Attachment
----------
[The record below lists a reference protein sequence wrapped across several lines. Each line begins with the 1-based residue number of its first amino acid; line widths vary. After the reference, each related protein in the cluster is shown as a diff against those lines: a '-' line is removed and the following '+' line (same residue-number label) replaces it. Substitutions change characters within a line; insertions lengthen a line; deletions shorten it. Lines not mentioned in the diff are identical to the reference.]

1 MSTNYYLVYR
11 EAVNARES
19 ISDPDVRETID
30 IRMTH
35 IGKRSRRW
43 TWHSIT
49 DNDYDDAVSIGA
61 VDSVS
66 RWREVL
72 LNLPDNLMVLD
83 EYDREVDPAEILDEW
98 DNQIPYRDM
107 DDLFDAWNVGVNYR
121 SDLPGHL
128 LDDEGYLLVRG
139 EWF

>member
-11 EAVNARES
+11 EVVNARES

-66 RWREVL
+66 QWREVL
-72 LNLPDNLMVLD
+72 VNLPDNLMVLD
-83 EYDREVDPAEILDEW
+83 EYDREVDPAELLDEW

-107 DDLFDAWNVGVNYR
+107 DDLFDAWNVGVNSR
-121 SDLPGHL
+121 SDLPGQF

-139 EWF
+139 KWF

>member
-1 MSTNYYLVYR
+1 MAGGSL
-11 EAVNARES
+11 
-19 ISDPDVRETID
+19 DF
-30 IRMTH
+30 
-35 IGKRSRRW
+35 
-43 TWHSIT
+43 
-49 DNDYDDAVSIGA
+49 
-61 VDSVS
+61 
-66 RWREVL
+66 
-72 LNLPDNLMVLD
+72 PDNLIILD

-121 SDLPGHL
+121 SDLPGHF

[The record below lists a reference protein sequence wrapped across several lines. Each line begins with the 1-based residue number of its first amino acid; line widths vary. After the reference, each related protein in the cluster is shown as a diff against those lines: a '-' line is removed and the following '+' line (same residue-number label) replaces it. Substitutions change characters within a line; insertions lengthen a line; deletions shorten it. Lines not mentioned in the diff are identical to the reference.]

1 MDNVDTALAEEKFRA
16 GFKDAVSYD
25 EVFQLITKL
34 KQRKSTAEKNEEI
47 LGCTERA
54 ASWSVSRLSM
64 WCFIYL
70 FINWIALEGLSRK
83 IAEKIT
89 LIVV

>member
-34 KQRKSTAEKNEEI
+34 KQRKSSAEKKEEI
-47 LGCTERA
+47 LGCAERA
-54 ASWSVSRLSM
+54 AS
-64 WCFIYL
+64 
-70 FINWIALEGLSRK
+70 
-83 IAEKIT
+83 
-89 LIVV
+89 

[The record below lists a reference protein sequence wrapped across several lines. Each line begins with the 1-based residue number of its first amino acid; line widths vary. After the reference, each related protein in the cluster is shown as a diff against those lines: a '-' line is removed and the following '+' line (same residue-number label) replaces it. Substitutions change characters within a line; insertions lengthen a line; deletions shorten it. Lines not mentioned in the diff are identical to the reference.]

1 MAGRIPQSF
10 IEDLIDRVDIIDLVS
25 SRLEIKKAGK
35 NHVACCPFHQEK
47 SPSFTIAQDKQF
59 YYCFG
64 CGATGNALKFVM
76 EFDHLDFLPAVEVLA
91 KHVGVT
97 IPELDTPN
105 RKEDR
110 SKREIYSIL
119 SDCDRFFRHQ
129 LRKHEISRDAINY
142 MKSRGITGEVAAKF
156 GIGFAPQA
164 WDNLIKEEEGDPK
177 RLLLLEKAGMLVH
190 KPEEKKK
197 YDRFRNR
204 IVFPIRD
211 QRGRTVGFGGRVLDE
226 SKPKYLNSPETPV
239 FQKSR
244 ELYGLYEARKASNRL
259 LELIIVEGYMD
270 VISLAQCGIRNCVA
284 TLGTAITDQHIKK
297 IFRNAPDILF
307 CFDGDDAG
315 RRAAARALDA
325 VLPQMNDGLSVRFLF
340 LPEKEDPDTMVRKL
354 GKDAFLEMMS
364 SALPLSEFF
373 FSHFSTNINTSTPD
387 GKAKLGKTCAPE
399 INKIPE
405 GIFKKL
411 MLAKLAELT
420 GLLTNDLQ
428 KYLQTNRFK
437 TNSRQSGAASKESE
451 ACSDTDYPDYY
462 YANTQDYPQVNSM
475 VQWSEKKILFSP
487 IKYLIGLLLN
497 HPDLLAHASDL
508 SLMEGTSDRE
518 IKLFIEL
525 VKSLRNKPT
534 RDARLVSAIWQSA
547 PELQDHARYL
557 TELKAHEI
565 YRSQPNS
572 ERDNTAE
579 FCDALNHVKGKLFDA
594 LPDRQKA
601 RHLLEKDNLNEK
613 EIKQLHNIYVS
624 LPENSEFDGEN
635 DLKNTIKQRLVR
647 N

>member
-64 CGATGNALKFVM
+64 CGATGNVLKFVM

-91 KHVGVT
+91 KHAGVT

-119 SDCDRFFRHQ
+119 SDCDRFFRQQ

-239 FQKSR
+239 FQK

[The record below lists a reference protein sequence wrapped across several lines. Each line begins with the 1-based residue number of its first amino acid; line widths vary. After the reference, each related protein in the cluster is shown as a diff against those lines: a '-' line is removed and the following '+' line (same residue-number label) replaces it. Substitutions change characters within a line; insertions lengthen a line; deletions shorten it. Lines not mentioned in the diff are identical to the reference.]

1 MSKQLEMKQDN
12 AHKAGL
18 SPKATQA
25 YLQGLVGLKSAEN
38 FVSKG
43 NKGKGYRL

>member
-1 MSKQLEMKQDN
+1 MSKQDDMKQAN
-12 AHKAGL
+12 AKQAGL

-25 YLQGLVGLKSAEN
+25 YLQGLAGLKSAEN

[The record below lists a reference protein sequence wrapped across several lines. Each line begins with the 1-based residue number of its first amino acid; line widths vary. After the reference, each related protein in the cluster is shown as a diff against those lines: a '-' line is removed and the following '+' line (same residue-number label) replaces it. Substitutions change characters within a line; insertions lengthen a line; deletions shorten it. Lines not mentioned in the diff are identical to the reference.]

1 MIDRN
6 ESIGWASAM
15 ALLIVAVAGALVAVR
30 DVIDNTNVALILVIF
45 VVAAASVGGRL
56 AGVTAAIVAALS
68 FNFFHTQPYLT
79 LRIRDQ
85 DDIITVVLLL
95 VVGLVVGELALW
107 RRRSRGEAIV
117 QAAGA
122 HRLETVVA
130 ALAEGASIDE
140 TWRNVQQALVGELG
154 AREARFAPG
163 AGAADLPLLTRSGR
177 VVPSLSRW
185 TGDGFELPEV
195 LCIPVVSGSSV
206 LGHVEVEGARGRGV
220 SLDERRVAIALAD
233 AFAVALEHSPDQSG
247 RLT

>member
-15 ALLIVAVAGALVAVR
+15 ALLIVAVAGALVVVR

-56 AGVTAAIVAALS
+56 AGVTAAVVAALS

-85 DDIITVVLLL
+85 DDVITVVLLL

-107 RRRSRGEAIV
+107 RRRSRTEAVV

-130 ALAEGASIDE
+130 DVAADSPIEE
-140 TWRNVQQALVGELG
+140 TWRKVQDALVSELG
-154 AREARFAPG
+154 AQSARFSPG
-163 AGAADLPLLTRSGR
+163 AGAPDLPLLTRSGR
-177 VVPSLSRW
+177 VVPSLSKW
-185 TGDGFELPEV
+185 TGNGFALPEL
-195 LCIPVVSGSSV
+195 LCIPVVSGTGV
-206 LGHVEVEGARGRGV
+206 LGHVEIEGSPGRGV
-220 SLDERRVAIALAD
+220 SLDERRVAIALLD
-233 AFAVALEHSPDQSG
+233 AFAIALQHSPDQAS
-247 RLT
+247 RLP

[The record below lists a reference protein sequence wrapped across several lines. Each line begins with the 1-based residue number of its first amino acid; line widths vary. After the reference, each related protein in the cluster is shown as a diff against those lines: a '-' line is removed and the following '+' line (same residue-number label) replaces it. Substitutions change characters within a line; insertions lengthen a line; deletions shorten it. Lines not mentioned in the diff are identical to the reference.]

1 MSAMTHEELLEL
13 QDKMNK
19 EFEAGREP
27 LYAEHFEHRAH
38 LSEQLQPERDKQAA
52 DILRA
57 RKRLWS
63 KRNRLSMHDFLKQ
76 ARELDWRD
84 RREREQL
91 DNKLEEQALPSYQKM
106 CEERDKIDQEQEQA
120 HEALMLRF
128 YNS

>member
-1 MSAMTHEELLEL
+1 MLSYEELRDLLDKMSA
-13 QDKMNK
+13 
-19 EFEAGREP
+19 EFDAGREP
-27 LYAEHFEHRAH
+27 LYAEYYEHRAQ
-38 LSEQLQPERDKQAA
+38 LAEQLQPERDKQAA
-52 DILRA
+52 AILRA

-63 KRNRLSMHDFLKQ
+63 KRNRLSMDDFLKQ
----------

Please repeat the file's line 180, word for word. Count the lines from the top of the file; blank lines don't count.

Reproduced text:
107 RRRSRGEAIV